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Garfield says goodbye to its old self
Seattle Times staff
The once-stuffed trophy cases have been cleared out. The bust of Jimi Hendrix, the school's most famous dropout, also has been put into storage.
Atop the old smokestack towering over the school, students painted this farewell graffiti in the school colors of purple and white: "THE CLASS OF '06 — THE BEST 4 LAST." It's closing time at Garfield High, about 40 years after talk first surfaced about permanently shutting down the Central Area landmark because of what was termed "racial imbalance."
In a few weeks, the school with an unusually rich history of diversity, controversy and achievement is being closed for a two-year, $92 million remodel job that will keep intact its brick exterior but not much else.
Gone will be the purple-permeated hallways, doorways and rooms where seemingly little has changed since the building opened in 1923, giving visitors an eerie sense of walking back in time.
Also say goodbye to the tiny gym on the second floor with the elevated running track so worn that wooden slats are showing through the surface, as well as the newer gym outside, possibly the auditorium and many of the student murals, paintings and the countless names spray-painted on the walls. They may be preserved only in photographs.
To most who know the Garfield of today, with its water-damaged ceilings, warped and cracked floors and dingy bathrooms, the remodel is a good thing; the school is worn out, outdated, and a major makeover is long overdue.
Garfield closing "Bash"
When: 10 a.m. to 3 p.m. Nearly a dozen jazz, soul, rap and other musical acts, mostly Garfield graduates, are scheduled to perform in the auditorium beginning at 11 a.m.
Where: Garfield High School, 400 23rd Ave., Seattle. Parking will be available on the playfield. Enter off 25th Avenue.
Who: The free event is open to the public and is sponsored by a coalition of three groups: the Garfield Foundation, a nonprofit fundraising organization; Garfield Golden Grads, an alumni group; and the Garfield High School PTSA.
A groundbreaking ceremony is scheduled at 10 a.m. Tuesday near the school's front steps.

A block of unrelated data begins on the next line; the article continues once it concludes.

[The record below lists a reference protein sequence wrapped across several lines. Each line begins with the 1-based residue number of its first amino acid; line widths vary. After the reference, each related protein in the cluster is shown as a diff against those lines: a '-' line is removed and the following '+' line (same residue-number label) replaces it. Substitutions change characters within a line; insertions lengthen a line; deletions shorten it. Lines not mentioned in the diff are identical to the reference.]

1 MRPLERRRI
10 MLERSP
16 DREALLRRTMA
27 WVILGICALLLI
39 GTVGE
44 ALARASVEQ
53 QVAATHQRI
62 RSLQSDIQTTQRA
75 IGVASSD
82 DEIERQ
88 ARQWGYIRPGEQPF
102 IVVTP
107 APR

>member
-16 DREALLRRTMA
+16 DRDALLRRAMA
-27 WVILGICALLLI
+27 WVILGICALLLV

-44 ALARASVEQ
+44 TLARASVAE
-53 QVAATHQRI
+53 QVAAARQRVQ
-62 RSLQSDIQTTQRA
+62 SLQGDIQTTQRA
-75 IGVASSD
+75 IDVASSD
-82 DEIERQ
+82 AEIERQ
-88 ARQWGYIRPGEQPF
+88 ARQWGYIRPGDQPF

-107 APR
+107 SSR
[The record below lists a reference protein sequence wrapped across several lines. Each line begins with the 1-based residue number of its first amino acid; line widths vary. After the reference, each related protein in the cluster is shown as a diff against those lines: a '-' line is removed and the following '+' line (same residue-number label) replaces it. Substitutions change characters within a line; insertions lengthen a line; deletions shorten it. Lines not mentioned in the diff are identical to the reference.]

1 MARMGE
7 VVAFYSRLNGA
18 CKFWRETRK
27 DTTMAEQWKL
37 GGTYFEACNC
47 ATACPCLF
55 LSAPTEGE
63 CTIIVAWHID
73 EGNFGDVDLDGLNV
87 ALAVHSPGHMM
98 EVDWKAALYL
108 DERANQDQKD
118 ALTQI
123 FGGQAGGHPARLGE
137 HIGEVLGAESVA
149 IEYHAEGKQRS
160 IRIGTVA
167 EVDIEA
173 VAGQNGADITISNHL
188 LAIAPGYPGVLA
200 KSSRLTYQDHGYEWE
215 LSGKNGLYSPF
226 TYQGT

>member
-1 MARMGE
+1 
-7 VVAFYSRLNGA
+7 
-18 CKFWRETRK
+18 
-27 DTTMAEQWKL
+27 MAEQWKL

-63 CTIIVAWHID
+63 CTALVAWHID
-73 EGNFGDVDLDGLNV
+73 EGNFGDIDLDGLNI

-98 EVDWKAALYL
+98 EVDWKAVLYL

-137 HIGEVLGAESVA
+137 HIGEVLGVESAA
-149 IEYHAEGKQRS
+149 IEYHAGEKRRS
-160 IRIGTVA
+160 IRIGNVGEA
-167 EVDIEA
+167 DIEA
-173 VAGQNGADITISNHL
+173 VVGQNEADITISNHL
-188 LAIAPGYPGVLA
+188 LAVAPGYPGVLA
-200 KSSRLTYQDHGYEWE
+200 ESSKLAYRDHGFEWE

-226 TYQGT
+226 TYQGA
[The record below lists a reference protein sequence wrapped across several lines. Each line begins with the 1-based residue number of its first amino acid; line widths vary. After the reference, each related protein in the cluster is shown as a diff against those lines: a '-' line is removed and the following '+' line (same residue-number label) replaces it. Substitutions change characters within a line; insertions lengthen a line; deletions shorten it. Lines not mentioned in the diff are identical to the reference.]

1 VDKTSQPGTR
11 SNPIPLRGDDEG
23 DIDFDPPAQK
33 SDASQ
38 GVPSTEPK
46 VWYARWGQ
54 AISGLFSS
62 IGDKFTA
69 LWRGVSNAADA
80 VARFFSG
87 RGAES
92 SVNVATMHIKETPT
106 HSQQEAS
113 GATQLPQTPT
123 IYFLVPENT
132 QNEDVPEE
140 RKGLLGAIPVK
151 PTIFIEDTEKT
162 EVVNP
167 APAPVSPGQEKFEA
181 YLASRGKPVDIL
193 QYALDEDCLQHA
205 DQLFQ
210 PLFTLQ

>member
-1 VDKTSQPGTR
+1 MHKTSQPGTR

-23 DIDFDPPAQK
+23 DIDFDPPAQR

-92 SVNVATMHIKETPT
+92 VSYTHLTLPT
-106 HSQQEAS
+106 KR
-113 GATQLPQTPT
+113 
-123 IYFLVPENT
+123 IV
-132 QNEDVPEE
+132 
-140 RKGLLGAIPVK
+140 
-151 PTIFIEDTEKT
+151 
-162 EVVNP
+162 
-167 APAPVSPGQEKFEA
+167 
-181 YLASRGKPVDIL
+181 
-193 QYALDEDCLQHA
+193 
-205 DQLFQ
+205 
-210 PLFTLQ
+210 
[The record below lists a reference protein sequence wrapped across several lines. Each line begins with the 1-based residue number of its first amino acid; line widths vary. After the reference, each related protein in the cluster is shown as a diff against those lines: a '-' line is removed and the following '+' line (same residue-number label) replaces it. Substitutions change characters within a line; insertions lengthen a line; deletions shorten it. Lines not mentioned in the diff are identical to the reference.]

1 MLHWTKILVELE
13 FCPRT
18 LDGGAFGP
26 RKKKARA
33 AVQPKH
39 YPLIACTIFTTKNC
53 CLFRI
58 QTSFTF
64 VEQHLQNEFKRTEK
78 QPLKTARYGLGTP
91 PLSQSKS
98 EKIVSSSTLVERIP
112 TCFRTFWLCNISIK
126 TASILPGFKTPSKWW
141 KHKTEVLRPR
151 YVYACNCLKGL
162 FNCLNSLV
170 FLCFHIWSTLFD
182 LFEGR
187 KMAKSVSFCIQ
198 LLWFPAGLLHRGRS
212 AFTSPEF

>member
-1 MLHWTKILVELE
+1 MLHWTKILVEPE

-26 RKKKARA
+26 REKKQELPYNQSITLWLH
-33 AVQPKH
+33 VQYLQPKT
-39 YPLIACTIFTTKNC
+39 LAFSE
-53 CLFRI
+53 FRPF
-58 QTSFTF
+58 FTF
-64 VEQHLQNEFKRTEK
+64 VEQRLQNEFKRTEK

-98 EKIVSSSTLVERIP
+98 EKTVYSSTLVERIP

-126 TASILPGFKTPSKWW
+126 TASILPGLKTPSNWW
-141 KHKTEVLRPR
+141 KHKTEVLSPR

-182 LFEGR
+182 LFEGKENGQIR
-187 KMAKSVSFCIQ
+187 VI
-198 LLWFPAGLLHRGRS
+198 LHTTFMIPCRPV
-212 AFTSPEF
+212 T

For more information: www.ghs.seattleschools.org
To some students caught in the middle, however, it's been that way forever, so why shut down Garfield now? Can't it wait another year or two until after they've graduated?
"My aunt was telling me that when she went here they were talking about remodeling it. My dad said the same thing," said Tiana Ingram-Walker, 17, an 11th-grader who wears purple shoes to school and is helping put together a student handbook for the move.
"So it's like why wait until I become a senior? That's just not fair."
Maybe not, but it's time.
Looking back at Garfield
Since the beginning, Garfield always seemed to be ahead of its time, something that other high schools around here often were measured against.
Its basketball teams have won 14 state titles, far more than any other school. The Clarence Acox-led jazz program and the Marcus Tsutakawa-directed orchestra have won national acclaim. The school has churned out a parade of National Merit Scholars, on par with exclusive Lakeside School, Bill Gates' and Paul Allen's alma mater.
But there always has been something else special about Garfield. Its location, perched on a knoll in the heart of the Central Area, allowed the school to draw from some of the poorest and wealthiest parts of the city, and the students came from all races and religions. There was nothing like Garfield, and the students knew it. As they wrote in a yearbook nearly 70 years ago:
"The nineteen hundred and thirty eight Arrow is dedicated to the student body of Garfield, whose friendliness stimulates racial understanding."
A unique sense of identity has prevailed at a school that was the first truly integrated high school in the Seattle area, back before open-housing laws and mandatory busing.
In 1957, when the enrollment at most high schools around here was 99 percent white, Garfield boasted a student body that was 48 percent white, 34 percent African American and 18 percent Asian American and "other."
The demographics of today's student body aren't much different: Forty-three percent are white, 32 percent black, 18 percent Asian American, 6 percent Hispanic and 1 percent Native American.